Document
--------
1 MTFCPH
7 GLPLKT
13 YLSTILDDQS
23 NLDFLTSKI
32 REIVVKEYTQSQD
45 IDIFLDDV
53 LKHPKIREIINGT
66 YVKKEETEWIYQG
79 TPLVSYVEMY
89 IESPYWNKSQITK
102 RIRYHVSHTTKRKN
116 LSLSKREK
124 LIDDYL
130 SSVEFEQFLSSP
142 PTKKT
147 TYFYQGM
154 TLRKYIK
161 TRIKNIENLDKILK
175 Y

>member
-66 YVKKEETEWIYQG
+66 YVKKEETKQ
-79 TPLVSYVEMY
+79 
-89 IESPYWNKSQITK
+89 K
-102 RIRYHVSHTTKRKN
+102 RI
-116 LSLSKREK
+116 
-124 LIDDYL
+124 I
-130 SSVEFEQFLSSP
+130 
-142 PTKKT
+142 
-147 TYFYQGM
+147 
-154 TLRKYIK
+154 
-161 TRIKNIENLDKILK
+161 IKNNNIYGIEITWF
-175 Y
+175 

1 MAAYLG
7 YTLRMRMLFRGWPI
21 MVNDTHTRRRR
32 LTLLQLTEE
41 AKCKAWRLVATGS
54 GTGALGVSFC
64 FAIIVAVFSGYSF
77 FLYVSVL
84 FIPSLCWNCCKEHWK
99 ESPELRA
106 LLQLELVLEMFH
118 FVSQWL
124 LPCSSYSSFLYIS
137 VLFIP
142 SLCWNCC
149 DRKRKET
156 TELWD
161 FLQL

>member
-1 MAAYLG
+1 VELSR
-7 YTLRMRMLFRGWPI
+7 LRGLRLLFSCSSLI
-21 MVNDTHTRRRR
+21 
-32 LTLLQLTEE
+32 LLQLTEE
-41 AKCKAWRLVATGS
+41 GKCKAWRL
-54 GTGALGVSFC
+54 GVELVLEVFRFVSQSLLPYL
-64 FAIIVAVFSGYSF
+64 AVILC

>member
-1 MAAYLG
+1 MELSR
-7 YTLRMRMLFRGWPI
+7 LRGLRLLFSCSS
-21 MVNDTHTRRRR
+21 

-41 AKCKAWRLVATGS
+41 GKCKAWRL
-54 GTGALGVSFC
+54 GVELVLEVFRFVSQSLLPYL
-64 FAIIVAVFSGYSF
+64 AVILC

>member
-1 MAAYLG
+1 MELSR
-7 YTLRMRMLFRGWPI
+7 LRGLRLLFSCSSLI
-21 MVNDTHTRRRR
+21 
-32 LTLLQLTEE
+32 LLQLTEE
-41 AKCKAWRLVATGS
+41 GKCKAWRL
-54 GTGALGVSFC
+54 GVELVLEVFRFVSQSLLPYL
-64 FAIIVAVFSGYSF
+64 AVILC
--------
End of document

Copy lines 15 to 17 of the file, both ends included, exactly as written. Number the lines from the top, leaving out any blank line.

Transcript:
142 PTKKT
147 TYFYQGM
154 TLRKYIK